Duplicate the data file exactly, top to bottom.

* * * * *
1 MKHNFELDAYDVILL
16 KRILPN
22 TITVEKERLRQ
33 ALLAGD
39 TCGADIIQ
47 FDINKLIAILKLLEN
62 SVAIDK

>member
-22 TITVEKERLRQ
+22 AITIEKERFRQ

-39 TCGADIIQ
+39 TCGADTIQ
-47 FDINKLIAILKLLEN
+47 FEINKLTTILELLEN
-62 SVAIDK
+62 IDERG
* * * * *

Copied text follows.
1 MKHNFELDAYDVILL
16 KRILPN
22 TITVEKERLRQ
33 ALLAGD
39 TCGADIIQ
47 FDINKLIAILKLLEN
62 SVAIDK

>member
-22 TITVEKERLRQ
+22 AITIEKERFRQ

-39 TCGADIIQ
+39 TCGADTIQ
-47 FDINKLIAILKLLEN
+47 FEINKLTTILELLEN
-62 SVAIDK
+62 IDERG